Although he grew up in Louisiana during the time of segregation, Edgar Hicks says he was more fortunate than most of his African-American peers. His parents were professionals—his mother was a teacher and his father a physician. This enabled them to better support their children financially, including helping out with college.
“I had a good father, good mother—they took care of me,” Hicks says, adding that in spite of racial segregation, he remembers a stronger sense of community than what he sees available for young people in Omaha. “It caused you to know your neighbor.”
He now works to encourage community bonds among Omaha youths by teaching agricultural skills to the next generation.
Hicks graduated from Pace University in New York City, where he studied finance. His first job out of college was as a floor clerk at the Chicago Board of Trade in 1971. He subsequently worked with various aspects of agricultural commodities. In 1985 he moved to the middle of Nebraska for a grain mer- chant job at a Merrick County cooperative (in Clarks, Nebraska), where he was eventually promoted to general manager. Risk management consulting work for a Fortune 500 company (INTL FCStone) brought him to Omaha in 1989.
The 69-year-old Hicks can’t seem to stop working. The part-time director at CFO Systems LLC says his mission now is to pass on his love for, and knowledge of, all things agriculture to those he believes it can benefit—especially young people.
Hicks says he believes that if the city’s young people better understood where their food comes from—and how everything is connected, from water to land—the world overall would be a better place. He says some of the horrible things that are happening in the world are happening because people don’t feel a part of it, and as a mentor, he hopes to help change that.
In order to help youth gain a connection to their food, he became a charter member of Carver Grange of Omaha in 2011. The organization’s focus is to expand hands-on education in science, technology, engineering, and mathematics; promoting leadership skills; and striving to cultivate an interest in food (and careers in agri- culture). And if this does not keep Hicks busy enough, he also serves on the board of directors for Friends of Extension & 4-H Douglas- Sarpy County Foundation and 100 Black Men of Omaha. He was a founding member of 100 Black Men of Omaha, and he is currently mentoring three high school students through them.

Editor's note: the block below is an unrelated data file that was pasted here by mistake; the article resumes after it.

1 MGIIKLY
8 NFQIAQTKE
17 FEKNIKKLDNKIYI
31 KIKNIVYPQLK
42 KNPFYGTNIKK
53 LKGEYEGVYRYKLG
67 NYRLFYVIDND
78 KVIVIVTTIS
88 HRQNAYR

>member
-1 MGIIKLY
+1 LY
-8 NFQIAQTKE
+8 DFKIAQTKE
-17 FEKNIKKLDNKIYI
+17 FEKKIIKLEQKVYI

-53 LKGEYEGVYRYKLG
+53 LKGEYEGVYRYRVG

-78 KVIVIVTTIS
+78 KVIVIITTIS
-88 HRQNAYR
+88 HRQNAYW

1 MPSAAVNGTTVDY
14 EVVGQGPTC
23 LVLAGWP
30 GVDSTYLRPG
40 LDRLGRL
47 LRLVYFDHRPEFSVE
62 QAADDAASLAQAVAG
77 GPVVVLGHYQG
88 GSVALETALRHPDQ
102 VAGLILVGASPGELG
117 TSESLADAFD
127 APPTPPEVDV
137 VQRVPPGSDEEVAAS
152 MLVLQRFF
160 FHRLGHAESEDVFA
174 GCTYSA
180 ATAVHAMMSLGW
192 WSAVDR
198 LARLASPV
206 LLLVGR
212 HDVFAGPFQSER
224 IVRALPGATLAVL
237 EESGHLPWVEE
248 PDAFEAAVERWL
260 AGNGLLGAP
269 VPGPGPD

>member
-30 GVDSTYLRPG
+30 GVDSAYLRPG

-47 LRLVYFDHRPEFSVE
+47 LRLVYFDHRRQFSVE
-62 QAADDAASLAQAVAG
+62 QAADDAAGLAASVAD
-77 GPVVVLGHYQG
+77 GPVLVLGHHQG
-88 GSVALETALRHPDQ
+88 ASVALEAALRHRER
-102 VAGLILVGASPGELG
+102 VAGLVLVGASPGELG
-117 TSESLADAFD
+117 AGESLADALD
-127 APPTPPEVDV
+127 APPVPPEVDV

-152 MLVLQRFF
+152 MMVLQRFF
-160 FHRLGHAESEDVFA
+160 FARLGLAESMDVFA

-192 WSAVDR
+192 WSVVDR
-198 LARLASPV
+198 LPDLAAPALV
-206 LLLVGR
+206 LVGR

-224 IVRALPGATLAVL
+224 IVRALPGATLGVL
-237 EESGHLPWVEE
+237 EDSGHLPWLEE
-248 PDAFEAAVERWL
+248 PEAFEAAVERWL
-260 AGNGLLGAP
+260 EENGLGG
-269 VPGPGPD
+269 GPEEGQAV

Hicks is also an avid stamp collector and active member of the Omaha Philatelic Society. Vernon Waldren, the executive director of Friends of Extension & 4-H, says he has known Hicks for more than 20 years. The two bonded over their love of agriculture and stamps. Even Hicks’ stamp collection focuses on agriculture.
“He has a passion for getting people to understand where their food comes from and how all of it ties together,” Waldren says. “You know, it’s kind of a joke, but it’s not a joke: Everybody eats, so everybody has an interest in agriculture.”
Through the federal USAID Farmer-to-Farmer program, funded by the U.S. Department of Agriculture, Hicks was asked to travel to Africa to help farmers start a co-op in Toubacouta, Senegal. That summer 2016 trip made him think about food, and America.
“The only thing they have in Senegal that we don’t—they eat well,” he says. “They eat fresh food. The eat much more than we do.” However, Hicks also discovered that much of the West African country lacks essential public services—running water, dependable electricity, post offices, and traffic lights.
“I never thought about traffic lights as a big deal, until you try to go to Africa and turn left,” he says, noting that the trip made him appreciate the services provided by the U.S. government.
In the future, he suspects Africa will be the answer to the world’s rising demand for food. “If there’s ever going to be a need 100 years from now for land, I’m sure we’ll be using Africa as a food base,” he says.
During his interview at Omaha Magazine’s West Omaha office space, he gestures out a window to the surrounding buildings and says, “As we put more concrete up and run out of [land], how are we gonna feed ourselves in the future?”
This question seems to be a part of what drives Hicks’s mission to educate youths about agriculture and animal husbandry. He adds there’s a lot he has wanted to work on but hasn’t gotten done.
“That’s why I gotta go back to work!” he says. Not that he ever stopped.
Visit 4h.unl.edu to learn more about 4-H in Nebraska. The Douglas-Sarpy County 4-H is a community partner for Omaha Magazine’s 2018 Best of Omaha Festival (which takes place at Baxter Arena on Nov. 5, 2017).
This article is printed in the November/December issue of Omaha Magazine.